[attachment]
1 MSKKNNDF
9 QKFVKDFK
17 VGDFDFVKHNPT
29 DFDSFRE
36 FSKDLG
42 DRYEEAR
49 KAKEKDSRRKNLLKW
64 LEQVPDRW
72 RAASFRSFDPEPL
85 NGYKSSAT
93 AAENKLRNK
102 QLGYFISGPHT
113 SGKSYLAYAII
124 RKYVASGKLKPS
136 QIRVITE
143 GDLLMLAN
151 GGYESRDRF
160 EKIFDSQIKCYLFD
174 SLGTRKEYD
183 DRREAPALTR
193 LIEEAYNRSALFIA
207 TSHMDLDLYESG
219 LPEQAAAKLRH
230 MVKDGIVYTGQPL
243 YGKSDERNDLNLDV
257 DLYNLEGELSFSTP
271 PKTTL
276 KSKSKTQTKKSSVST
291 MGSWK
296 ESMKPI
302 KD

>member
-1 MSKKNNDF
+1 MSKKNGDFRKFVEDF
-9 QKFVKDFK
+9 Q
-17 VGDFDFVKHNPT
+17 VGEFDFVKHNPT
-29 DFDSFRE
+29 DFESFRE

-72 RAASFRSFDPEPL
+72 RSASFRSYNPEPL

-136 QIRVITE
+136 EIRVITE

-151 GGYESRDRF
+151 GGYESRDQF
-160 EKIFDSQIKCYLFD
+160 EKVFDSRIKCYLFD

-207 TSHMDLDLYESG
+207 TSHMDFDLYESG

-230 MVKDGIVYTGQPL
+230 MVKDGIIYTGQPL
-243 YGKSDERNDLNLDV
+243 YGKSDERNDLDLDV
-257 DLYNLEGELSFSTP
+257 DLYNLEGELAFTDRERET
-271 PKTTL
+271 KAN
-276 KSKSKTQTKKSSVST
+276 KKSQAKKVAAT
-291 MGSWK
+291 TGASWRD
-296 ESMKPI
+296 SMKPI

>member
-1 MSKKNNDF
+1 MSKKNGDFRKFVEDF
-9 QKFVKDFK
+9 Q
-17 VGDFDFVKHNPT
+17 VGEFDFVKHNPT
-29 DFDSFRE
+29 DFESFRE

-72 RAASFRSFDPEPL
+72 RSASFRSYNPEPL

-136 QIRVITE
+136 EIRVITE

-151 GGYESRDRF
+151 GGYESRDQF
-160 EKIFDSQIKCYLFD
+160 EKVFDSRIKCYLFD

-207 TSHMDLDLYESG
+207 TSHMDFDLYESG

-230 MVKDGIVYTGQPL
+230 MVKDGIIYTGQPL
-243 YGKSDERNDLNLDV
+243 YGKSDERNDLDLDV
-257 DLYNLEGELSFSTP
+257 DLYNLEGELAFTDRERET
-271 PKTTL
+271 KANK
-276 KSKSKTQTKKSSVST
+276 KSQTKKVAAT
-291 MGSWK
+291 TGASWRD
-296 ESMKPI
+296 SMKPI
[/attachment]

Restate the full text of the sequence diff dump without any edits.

1 MSKKNNDF
9 QKFVKDFK
17 VGDFDFVKHNPT
29 DFDSFRE
36 FSKDLG
42 DRYEEAR
49 KAKEKDSRRKNLLKW
64 LEQVPDRW
72 RAASFRSFDPEPL
85 NGYKSSAT
93 AAENKLRNK
102 QLGYFISGPHT
113 SGKSYLAYAII
124 RKYVASGKLKPS
136 QIRVITE
143 GDLLMLAN
151 GGYESRDRF
160 EKIFDSQIKCYLFD
174 SLGTRKEYD
183 DRREAPALTR
193 LIEEAYNRSALFIA
207 TSHMDLDLYESG
219 LPEQAAAKLRH
230 MVKDGIVYTGQPL
243 YGKSDERNDLNLDV
257 DLYNLEGELSFSTP
271 PKTTL
276 KSKSKTQTKKSSVST
291 MGSWK
296 ESMKPI
302 KD

>member
-1 MSKKNNDF
+1 MSKKNGDFRKFVEDF
-9 QKFVKDFK
+9 Q
-17 VGDFDFVKHNPT
+17 VGEFDFVKHNPT
-29 DFDSFRE
+29 DFESFRE

-72 RAASFRSFDPEPL
+72 RSASFRSYNPEPL

-136 QIRVITE
+136 EIRVITE

-151 GGYESRDRF
+151 GGYESRDQF
-160 EKIFDSQIKCYLFD
+160 EKVFDSRIKCYLFD

-207 TSHMDLDLYESG
+207 TSHMDFDLYESG

-230 MVKDGIVYTGQPL
+230 MVKDGIIYTGQPL
-243 YGKSDERNDLNLDV
+243 YGKSDERNDLDLDV
-257 DLYNLEGELSFSTP
+257 DLYNLEGELAFTDRERET
-271 PKTTL
+271 KAN
-276 KSKSKTQTKKSSVST
+276 KKSQAKKVAAT
-291 MGSWK
+291 TGASWRD
-296 ESMKPI
+296 SMKPI

>member
-1 MSKKNNDF
+1 MSKKNGDFRKFVEDF
-9 QKFVKDFK
+9 Q
-17 VGDFDFVKHNPT
+17 VGEFDFVKHNPT
-29 DFDSFRE
+29 DFESFRE

-72 RAASFRSFDPEPL
+72 RSASFRSYNPEPL

-136 QIRVITE
+136 EIRVITE

-151 GGYESRDRF
+151 GGYESRDQF
-160 EKIFDSQIKCYLFD
+160 EKVFDSRIKCYLFD

-207 TSHMDLDLYESG
+207 TSHMDFDLYESG

-230 MVKDGIVYTGQPL
+230 MVKDGIIYTGQPL
-243 YGKSDERNDLNLDV
+243 YGKSDERNDLDLDV
-257 DLYNLEGELSFSTP
+257 DLYNLEGELAFTDRERET
-271 PKTTL
+271 KANK
-276 KSKSKTQTKKSSVST
+276 KSQTKKVAAT
-291 MGSWK
+291 TGASWRD
-296 ESMKPI
+296 SMKPI